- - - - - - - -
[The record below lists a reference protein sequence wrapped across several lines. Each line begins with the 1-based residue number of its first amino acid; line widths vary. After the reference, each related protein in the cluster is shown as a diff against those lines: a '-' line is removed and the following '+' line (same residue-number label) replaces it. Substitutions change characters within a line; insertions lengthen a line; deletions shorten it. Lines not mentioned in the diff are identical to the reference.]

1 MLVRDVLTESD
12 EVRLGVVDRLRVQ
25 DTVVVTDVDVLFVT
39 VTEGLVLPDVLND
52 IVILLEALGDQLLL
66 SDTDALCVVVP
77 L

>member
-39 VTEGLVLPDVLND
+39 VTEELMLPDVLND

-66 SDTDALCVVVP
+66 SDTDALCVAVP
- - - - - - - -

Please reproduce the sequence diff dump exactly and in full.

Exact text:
[The record below lists a reference protein sequence wrapped across several lines. Each line begins with the 1-based residue number of its first amino acid; line widths vary. After the reference, each related protein in the cluster is shown as a diff against those lines: a '-' line is removed and the following '+' line (same residue-number label) replaces it. Substitutions change characters within a line; insertions lengthen a line; deletions shorten it. Lines not mentioned in the diff are identical to the reference.]

1 MLVRDVLTESD
12 EVRLGVVDRLRVQ
25 DTVVVTDVDVLFVT
39 VTEGLVLPDVLND
52 IVILLEALGDQLLL
66 SDTDALCVVVP
77 L

>member
-39 VTEGLVLPDVLND
+39 VTEELMLPDVLND

-66 SDTDALCVVVP
+66 SDTDALCVAVP